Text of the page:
Financial services clients: Bank of America, Lassonde Industries, US Bank National Association. Represented PNC Bank in closing for a $400 million senior secured multi-currency revolving credit facility for electronics company Stoneridge.
“I wouldn’t say there is much formal training,” we heard from one junior. “It’s more informal in that I sit down with the partner I’m working with to go through the meaning of documents and what each is supposed to do.” This was the consensus view from transactional associates, each of whom experienced a more “learn-as-you-go” approach to their development. Most admitted they “would have liked some more formalized training,” though suggested “the firm is starting to put on more specific sessions.” On the whole, SPB’s litigators were more satisfied, noting that they were “encouraged to do extensive deposition training and there are always emails about new training opportunities available to us.”
“Squires is a place people don’t often leave.”
Peering into the career progression crystal ball, most of our interviewees felt making partner “seems achievable, it’s just going to take a while.” Widespread loyalty to the firm does wonders for culture but can ironically make it more difficult to progress: “Squires is a place people don’t often leave and it’s both good and bad,” insiders explained. “It means the journey to partner is a little longer for everybody, but it proves that people enjoy where they’re working.” Insiders mostly emphasized that they were “not thinking about moving,” but that if they were going to, that the name Squire Patton Boggs would “open up a lot of doors, especially in Ohio.”
Juniors were pleased to find the working environment at SPB was “actually based on respect. I feel like we have a lot of independence at the firm, and they treat us like adults who can manage our own work.” Squire’s an international outfit and it should go without saying “the work can be demanding, and you’re expected to do a lot,” but sources emphasized that “partners aren’t going to yell at you. They’ll say ‘please’ and ‘thank you’ and recognize that you’re putting in a lot of hard work.” Safe to say, little gestures of appreciation go a long way. In Cleveland, juniors appreciated sticking to “a laidback Midwest attitude – at least until there’s a closing!” The same was said in Columbus, another of the firm’s biggest offices. Keeping a united front across 17 different locations in the US alone can’t be easy, but associates reiterated that “the firm really tries to promote a one-firm culture and does a good job to make sure everyone feels a part of the same organization.”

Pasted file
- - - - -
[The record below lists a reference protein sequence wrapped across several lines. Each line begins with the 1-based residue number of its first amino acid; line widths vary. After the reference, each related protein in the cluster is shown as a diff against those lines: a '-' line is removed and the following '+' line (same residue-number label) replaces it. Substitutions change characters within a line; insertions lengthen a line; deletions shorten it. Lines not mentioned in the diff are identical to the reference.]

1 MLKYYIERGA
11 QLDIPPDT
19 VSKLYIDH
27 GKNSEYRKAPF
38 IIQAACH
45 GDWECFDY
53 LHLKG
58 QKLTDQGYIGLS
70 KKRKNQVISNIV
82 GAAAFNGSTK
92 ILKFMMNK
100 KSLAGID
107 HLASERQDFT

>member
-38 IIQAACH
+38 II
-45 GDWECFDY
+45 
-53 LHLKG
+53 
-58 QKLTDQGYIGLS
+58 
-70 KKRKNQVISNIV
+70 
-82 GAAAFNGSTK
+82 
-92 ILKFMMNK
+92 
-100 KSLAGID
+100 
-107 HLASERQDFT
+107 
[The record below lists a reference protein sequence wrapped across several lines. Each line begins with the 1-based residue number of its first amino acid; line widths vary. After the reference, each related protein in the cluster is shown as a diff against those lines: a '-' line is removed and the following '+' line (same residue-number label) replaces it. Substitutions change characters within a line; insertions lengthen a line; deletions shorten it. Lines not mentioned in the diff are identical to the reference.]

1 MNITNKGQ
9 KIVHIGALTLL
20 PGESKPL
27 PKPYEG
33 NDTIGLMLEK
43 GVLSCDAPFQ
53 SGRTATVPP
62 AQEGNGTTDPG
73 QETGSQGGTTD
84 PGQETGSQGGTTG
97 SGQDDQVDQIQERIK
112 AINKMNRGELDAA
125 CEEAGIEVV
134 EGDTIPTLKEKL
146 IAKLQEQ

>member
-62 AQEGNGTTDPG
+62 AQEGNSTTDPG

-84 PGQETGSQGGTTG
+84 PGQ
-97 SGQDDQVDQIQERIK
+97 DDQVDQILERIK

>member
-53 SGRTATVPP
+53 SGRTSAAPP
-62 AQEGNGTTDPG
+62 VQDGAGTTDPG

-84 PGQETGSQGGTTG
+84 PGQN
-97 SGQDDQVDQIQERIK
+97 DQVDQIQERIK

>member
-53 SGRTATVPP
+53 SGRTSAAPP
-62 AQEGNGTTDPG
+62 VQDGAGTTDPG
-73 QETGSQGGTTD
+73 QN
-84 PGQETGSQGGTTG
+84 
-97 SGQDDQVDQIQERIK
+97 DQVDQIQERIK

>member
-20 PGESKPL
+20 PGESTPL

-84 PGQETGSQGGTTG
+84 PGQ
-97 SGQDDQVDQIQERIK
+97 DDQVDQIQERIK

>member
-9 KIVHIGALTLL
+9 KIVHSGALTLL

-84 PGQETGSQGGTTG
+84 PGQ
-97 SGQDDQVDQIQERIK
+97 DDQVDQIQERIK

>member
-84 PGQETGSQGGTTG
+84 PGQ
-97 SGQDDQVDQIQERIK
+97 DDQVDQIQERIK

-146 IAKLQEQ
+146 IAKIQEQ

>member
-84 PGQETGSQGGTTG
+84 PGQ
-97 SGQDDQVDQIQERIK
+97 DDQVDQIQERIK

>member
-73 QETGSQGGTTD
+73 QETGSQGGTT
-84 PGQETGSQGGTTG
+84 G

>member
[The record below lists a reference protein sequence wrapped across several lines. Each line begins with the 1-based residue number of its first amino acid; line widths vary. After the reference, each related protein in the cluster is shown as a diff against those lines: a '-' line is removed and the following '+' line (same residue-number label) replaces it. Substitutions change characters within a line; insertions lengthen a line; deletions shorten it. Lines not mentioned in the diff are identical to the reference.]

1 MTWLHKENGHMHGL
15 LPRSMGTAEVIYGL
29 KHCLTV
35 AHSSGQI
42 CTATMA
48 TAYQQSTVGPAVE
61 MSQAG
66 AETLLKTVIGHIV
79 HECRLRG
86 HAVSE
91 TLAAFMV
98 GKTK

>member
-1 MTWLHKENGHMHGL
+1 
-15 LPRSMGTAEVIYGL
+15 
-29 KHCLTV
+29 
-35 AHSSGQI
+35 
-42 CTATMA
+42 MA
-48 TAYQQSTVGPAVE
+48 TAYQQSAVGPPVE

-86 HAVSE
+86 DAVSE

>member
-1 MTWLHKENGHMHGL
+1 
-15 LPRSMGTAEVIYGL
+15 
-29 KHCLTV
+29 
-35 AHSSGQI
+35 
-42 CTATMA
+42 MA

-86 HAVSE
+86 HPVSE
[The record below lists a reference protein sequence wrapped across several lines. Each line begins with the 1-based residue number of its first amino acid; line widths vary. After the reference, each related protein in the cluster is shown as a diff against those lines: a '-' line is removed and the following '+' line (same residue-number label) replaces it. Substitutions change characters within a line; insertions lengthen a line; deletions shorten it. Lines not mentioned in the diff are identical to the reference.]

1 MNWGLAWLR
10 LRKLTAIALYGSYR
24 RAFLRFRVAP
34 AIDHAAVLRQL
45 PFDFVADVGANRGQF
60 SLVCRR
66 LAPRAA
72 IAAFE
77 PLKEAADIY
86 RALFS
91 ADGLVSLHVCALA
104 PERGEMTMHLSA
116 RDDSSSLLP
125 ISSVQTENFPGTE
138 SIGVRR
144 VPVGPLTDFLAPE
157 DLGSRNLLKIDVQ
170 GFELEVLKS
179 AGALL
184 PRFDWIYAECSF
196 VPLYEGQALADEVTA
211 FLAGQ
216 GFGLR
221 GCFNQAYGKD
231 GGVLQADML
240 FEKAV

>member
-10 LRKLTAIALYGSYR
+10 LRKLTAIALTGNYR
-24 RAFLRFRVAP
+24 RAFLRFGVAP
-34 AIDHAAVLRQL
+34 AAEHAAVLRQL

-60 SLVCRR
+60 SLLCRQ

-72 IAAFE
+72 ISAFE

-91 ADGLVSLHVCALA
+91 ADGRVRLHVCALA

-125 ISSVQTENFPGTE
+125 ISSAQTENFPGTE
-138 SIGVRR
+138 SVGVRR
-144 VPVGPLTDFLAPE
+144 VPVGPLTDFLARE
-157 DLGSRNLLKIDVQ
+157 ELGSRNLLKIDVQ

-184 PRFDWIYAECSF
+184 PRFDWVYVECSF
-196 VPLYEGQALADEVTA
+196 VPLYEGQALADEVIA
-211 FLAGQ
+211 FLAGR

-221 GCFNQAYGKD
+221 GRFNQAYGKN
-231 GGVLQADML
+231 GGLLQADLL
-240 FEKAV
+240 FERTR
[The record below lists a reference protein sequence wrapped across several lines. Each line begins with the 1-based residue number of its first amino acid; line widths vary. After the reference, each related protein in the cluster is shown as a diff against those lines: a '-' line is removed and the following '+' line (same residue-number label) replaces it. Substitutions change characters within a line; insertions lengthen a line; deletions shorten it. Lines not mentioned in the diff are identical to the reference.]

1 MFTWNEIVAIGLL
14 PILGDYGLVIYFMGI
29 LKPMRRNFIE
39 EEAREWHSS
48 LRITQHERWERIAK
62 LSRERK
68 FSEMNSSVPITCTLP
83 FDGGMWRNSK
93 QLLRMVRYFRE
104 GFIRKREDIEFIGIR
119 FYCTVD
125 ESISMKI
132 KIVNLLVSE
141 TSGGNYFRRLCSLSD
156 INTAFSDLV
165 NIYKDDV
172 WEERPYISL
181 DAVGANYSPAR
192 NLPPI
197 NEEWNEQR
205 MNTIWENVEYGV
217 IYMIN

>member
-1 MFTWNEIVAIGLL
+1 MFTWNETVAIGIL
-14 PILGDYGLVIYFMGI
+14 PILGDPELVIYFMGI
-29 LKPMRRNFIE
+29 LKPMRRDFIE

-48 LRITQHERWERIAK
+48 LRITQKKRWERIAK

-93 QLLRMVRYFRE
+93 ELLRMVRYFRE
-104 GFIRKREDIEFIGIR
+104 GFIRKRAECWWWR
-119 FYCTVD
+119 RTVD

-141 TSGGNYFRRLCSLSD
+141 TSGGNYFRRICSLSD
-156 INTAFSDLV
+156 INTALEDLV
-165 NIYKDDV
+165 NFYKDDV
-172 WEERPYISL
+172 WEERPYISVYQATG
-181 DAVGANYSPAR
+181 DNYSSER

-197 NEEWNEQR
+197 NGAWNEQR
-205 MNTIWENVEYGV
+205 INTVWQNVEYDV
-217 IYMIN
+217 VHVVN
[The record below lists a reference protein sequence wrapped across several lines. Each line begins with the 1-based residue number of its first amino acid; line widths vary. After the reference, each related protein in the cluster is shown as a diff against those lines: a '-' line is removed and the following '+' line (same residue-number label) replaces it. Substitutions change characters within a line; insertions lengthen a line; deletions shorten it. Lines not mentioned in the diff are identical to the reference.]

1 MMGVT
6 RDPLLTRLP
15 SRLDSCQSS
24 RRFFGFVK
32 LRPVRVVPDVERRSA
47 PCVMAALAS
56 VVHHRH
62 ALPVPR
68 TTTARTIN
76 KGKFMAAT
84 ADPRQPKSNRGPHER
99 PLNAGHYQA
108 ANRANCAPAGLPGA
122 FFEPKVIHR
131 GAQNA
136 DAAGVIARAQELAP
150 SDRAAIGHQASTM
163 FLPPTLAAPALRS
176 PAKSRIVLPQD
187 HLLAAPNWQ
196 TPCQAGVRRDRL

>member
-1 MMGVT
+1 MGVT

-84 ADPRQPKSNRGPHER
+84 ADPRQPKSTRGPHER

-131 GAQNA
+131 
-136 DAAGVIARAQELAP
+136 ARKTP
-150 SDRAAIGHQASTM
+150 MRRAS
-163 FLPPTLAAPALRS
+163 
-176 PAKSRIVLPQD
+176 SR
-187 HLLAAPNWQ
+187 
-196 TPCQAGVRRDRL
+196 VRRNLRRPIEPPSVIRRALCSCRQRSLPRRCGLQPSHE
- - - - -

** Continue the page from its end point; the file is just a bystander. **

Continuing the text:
“A laidback Midwest attitude – at least until there’s a closing!”
That said, Squire’s Midwest and DC roots were apparent when compared to some New York-headquartered rivals. Cleveland associates highlighted ‘jeans-Fridays’ to reinforce the “laidback” vibe. The office recently cracked out the champagne to “toast the newly elected partners. They also open up the bar any time they bring students in or hold panels in the office.” Beyond these special occasions, juniors admitted “it’s not like there are parties every month, but we probably do socialize more than quarterly.”
Hours & Compensation
Billable hours: 1,950 target (1,900 for first-years)